Job opportunities: the eternal beta version of a paradise-to-beThe European Commission recently published a report addressed to the European Council on "Job Opportunities in the Information Society" which reaches the conclusion that despite the "bright prospects" for Europe "there is worrying evidence that the EU is not making the most of the potential of the Information Society".
Remedies ...Amongst the remedies proposed are:
Sleeping out in the coldAs I read the twenty-five page report that had been handed out to journalists during a press conference at IST98, I couldn't help wondering why a text on such an important theme should leave me so uninspired. Was it the memory of those two homeless men sleeping out in the bitter cold of the Viennese night in the Mexikoplatz that clashed with this apparently reassuring text? Two people: statistically insignificant maybe, but humanly unpardonable. Or was it lassitude? Haven't we heard this all before? But has anything changed? Or was it irritation at this litany of well-meant concerns and good intentions masquerading as an action plan? Who can possibly disagree with good intentions? But what use having such intentions if they don't translate into acts - lest it be to reassure ourselves that we are on the right road and are capable of getting things done?
Technical literacy?One aspect of the report did spark off my interest: the emphasis put on "technical literacy" and the conclusion that resources be "reallocated" to remedy its lack. Maybe I'm over suspicious, but an insistent question sprang immediately to mind: "What other learning activity would be sacrificed in educational budgets to make way for technical literacy?" Then I found myself wondering about this peculiar juxtaposition of the technical and the literate. What could it really mean? Maybe it had something to do, I asked myself, with the official EU statement quoted in the report: "Technical literacy is quickly becoming as important as the ability to read"? Hold on a moment, isn't there something odd about such an affirmation? Of course people have to know how to use the tools, but if a technology aimed at widespread use is difficult to employ then there must be something wrong with the tools. Once you've got over the reticence about the technology - by the way Mr. Bagemann assured the gathered delegates at IST98 that the time for reticence was over - using a computer and accessing the Internet is not so difficult. Provided, of course, that something doesn't break down - which invariably it does. When are we going to get a reliable, simple-to use system instead of paying for an eternal beta version of paradise-to-come?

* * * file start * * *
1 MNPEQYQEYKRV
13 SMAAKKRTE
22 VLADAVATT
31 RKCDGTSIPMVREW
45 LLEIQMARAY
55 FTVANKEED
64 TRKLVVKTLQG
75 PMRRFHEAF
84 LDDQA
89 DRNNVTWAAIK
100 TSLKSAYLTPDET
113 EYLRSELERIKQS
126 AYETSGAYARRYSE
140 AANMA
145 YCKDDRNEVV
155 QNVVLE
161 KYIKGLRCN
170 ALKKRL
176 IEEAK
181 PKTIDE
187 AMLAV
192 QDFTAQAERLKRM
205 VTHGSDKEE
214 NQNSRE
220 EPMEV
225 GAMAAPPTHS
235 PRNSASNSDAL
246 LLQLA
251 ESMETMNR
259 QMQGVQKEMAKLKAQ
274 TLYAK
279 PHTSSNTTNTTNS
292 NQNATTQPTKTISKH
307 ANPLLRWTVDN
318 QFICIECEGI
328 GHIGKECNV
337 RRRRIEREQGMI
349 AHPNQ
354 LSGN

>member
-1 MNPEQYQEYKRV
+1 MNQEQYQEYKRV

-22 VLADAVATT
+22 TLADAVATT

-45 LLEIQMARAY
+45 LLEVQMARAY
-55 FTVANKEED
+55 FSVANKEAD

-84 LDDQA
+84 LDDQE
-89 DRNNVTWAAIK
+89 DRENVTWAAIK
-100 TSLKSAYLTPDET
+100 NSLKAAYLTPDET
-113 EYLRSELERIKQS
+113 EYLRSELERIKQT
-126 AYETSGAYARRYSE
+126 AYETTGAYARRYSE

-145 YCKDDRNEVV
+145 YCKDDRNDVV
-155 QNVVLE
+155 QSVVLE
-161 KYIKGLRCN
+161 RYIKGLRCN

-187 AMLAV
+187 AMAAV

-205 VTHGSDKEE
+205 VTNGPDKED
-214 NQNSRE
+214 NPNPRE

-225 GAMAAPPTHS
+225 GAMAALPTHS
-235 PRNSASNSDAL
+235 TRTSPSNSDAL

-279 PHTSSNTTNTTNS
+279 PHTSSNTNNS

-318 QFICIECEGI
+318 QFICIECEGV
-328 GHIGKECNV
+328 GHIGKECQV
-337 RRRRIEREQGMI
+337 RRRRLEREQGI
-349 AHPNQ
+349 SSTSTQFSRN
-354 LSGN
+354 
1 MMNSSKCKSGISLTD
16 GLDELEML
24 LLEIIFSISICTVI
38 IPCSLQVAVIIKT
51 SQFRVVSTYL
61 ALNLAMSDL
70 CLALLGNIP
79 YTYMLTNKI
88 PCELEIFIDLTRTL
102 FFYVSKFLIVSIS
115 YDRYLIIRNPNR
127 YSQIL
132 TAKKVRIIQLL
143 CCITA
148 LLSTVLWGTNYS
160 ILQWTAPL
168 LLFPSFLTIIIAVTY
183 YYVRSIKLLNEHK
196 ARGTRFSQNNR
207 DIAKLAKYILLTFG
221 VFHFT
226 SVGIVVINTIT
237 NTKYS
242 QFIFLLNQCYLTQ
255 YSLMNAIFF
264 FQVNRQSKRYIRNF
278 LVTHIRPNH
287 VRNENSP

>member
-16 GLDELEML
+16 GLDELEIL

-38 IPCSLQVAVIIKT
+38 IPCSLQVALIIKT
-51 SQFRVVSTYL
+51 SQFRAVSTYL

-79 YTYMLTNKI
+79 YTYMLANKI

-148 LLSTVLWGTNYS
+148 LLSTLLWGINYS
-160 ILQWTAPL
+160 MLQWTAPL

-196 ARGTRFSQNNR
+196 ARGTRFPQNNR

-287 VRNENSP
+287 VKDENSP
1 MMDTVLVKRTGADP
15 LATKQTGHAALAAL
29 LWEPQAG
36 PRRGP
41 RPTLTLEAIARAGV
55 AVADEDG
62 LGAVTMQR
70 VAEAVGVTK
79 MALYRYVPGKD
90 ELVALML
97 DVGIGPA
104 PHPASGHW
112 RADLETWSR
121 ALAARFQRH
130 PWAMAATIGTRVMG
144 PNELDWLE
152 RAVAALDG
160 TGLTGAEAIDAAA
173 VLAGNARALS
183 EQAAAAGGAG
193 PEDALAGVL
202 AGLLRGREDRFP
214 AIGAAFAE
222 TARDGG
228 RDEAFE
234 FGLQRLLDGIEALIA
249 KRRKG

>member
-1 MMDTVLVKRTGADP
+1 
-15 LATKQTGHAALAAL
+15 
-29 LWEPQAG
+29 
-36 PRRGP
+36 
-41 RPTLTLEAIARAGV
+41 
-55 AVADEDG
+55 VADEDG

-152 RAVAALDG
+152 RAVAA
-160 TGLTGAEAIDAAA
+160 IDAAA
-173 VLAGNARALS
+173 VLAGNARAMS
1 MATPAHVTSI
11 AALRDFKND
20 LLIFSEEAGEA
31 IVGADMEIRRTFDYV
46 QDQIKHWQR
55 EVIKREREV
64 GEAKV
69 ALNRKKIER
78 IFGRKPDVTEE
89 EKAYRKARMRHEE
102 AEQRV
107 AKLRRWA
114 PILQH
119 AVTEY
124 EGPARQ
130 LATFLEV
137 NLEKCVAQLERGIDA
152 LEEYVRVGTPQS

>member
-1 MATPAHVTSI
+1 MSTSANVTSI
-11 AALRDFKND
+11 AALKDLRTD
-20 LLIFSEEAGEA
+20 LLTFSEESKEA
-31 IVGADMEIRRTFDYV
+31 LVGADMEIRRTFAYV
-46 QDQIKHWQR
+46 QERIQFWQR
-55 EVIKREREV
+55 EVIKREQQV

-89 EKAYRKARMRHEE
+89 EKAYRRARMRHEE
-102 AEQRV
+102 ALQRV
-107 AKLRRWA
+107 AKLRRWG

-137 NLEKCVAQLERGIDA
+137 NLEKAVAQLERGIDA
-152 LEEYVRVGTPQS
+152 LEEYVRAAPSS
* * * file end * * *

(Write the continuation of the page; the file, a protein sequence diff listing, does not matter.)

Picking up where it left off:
... or rather non-technical competencies?Despite all its vaunted multimedia merits, you can't get very far on the Internet if you can't read. And if you want to express yourself you have to be able to write too. And if you want to act responsibly you have to understand the wider context as well. Contrary to what this EU report puts forward, it is not technical "literacy" that will be the central competence of tomorrow - if it is somewhat important today, that is probably only a question of transition - but rather a series of non-technical competencies albeit partly dictated by this new technological environment. Writing for the online context is one such skill. Facilitating exchange, learning and online working would be another. That's where the empowerment lies.
Alan McCluskey, Vienna.
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